I love nursery rhymes.
Once, just after starting my blog I wrote about some of my thoughts on children’s books. You can take a quick peek here: Pick a Good One, O Best Beloved, I’ll wait while you do…
After reading that I’m sure you know exactly why I love reading nursery rhymes to the girls but just in case you didn’t go read it I’ll elaborate.
Even the most well known of the nursery rhymes have uncommon words, (dame, contrary, posies) and once you venture into some of the other less well known rhymes you get even more, horrid, doth, stile, delve, caper, sup and comely just to name a few. We certainly don’t stop and identify each unknown word, that would be boring but Ivy will often ask if she doesn’t understand a word even if it’s in a rhyme that she’s heard many times before. I like to think I’ve got a decent vocabulary but I’m not throwing around comely and caper very often! I can’t think of a better way to sneakily expand vocabulary than through a bunch of short fun rhymes.
Since the rhymes are so fun and short both girls are starting to memorize a few (beyond Twinkle, Twinkle Little Star) so we can now “read” together trading lines back and forth. Good for the memory and just plan fun!
Nursery rhymes, gotta love ’em!
Recently one of my librarian cousins told me about this book:
As you now know from reading my old post I say gorgeous illustrations trump even crappy writing when we pick out a book.
This book has nursery rhymes and fantastic pictures -what can I say librarian cousins are great!
The illustrations are photos of artwork made out of everything from acorn caps to beads, sewn together on felt backgrounds and populated with little handmade people. Ivy and Clara have both poured over the pictures and so have I, they are fascinating!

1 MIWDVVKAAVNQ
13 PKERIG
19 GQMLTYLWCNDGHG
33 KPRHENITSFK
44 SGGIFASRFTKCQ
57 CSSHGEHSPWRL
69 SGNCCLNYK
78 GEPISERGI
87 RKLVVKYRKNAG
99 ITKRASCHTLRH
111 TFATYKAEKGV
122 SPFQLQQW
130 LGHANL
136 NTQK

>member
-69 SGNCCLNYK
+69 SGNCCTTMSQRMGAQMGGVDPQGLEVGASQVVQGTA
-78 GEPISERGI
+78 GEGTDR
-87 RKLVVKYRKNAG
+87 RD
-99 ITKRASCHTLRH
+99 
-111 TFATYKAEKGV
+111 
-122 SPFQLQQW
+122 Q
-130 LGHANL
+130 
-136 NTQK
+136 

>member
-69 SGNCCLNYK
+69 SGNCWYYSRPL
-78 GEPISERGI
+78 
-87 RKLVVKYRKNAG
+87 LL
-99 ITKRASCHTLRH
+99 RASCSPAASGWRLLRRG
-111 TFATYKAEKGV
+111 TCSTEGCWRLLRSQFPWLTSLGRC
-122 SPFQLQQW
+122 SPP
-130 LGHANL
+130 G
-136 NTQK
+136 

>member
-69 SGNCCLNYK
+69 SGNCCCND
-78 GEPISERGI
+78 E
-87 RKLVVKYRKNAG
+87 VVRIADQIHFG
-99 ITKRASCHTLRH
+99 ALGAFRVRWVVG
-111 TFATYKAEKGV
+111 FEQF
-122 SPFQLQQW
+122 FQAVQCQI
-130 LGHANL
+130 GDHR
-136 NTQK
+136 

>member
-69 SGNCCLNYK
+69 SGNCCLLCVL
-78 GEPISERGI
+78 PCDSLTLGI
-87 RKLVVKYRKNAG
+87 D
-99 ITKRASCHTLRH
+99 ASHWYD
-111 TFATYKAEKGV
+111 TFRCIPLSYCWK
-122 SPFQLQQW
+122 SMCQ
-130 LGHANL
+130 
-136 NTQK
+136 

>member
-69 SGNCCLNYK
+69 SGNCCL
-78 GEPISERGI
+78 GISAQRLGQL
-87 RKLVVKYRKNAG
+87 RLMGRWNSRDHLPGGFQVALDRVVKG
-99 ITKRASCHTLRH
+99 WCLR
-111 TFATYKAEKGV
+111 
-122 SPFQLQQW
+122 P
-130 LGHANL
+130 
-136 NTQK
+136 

Would I recommend it? Yes!
Kudos to anyone who can name all ten nursery rhymes my uncommon words came from!
Susie showed me that book last week. It is absolutely beautiful! I am glad you got your hands on a copy!
I don’t care for nursery rhymes but your post has made me consider them a little more.
I’m glad you got a chance to see it in person. Ivy and i were trying to identify all the stuff she used, it’s amazing!
Could one of the horrid rhymes possibly be “There was a little girl,” which my mom would often recite to me? I am still trying to figure out why I heard this one again and again. http://www.poetryfoundation.org/poem/173916
sure is… I’ve been telling that to Ivy for years, and it wasn’t until the day before yesterday she asked what horrid meant! Now that she knows maybe the two of you can get together and puzzle out why your moms tell you the same rhyme! 🙂
The Old Woman and Her Pig is my favorite “stile” story. http://www.authorama.com/english-fairy-tales-6.html
But wait! There’s more! “Felt Wee Folk: Enchanting Projects” by Salley Mavor. http://www.librarything.com/work/320090/book/83647143#
You do need some basic crafting skills, but the projects are not as hard as the illustrations in the nursery rhyme book would lead you to believe.